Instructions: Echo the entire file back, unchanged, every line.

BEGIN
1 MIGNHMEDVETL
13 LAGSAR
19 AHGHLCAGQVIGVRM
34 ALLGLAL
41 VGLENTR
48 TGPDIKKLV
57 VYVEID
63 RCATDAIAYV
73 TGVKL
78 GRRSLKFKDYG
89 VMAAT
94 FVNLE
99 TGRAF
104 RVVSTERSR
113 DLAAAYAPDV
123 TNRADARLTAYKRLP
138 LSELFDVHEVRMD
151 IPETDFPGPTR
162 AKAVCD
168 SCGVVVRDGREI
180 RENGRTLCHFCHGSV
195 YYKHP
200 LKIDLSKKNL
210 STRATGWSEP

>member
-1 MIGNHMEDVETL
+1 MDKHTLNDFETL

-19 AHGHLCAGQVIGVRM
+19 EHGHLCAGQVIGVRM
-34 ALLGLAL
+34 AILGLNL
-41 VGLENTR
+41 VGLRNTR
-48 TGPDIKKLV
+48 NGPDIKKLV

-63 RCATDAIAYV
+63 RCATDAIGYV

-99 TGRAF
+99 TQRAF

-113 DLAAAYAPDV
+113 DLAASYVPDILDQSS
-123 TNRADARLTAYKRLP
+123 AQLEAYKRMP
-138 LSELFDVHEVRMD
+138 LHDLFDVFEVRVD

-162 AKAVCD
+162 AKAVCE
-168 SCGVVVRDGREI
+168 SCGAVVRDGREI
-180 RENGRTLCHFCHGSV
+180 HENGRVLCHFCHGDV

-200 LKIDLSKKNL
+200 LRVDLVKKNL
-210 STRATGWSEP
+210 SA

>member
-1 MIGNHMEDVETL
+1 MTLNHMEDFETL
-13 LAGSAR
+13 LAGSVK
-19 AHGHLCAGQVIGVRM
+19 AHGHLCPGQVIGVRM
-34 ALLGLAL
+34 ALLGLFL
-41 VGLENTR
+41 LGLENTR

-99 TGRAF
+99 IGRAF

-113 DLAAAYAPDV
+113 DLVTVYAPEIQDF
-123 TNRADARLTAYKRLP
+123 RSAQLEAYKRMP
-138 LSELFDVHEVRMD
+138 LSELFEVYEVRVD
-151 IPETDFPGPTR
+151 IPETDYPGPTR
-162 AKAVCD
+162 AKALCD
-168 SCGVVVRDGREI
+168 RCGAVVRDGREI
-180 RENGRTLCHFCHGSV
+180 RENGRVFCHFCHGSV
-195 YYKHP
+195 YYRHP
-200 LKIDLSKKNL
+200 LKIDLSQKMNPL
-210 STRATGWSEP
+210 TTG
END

1 MIGNHMEDVETL
13 LAGSAR
19 AHGHLCAGQVIGVRM
34 ALLGLAL
41 VGLENTR
48 TGPDIKKLV
57 VYVEID
63 RCATDAIAYV
73 TGVKL
78 GRRSLKFKDYG
89 VMAAT
94 FVNLE
99 TGRAF
104 RVVSTERSR
113 DLAAAYAPDV
123 TNRADARLTAYKRLP
138 LSELFDVHEVRMD
151 IPETDFPGPTR
162 AKAVCD
168 SCGVVVRDGREI
180 RENGRTLCHFCHGSV
195 YYKHP
200 LKIDLSKKNL
210 STRATGWSEP

>member
-1 MIGNHMEDVETL
+1 MDKHTLNDFETL

-19 AHGHLCAGQVIGVRM
+19 EHGHLCAGQVIGVRM
-34 ALLGLAL
+34 AILGLNL
-41 VGLENTR
+41 VGLRNTR
-48 TGPDIKKLV
+48 NGPDIKKLV

-63 RCATDAIAYV
+63 RCATDAIGYV

-99 TGRAF
+99 TQRAF

-113 DLAAAYAPDV
+113 DLAASYVPDILDQSS
-123 TNRADARLTAYKRLP
+123 AQLEAYKRMP
-138 LSELFDVHEVRMD
+138 LHDLFDVFEVRVD

-162 AKAVCD
+162 AKAVCE
-168 SCGVVVRDGREI
+168 SCGAVVRDGREI
-180 RENGRTLCHFCHGSV
+180 HENGRVLCHFCHGDV

-200 LKIDLSKKNL
+200 LRVDLVKKNL
-210 STRATGWSEP
+210 SA

>member
-1 MIGNHMEDVETL
+1 MTLNHMEDFETL
-13 LAGSAR
+13 LAGSVK
-19 AHGHLCAGQVIGVRM
+19 AHGHLCPGQVIGVRM
-34 ALLGLAL
+34 ALLGLFL
-41 VGLENTR
+41 LGLENTR

-99 TGRAF
+99 IGRAF

-113 DLAAAYAPDV
+113 DLVTVYAPEIQDF
-123 TNRADARLTAYKRLP
+123 RSAQLEAYKRMP
-138 LSELFDVHEVRMD
+138 LSELFEVYEVRVD
-151 IPETDFPGPTR
+151 IPETDYPGPTR
-162 AKAVCD
+162 AKALCD
-168 SCGVVVRDGREI
+168 RCGAVVRDGREI
-180 RENGRTLCHFCHGSV
+180 RENGRVFCHFCHGSV
-195 YYKHP
+195 YYRHP
-200 LKIDLSKKNL
+200 LKIDLSQKMNPL
-210 STRATGWSEP
+210 TTG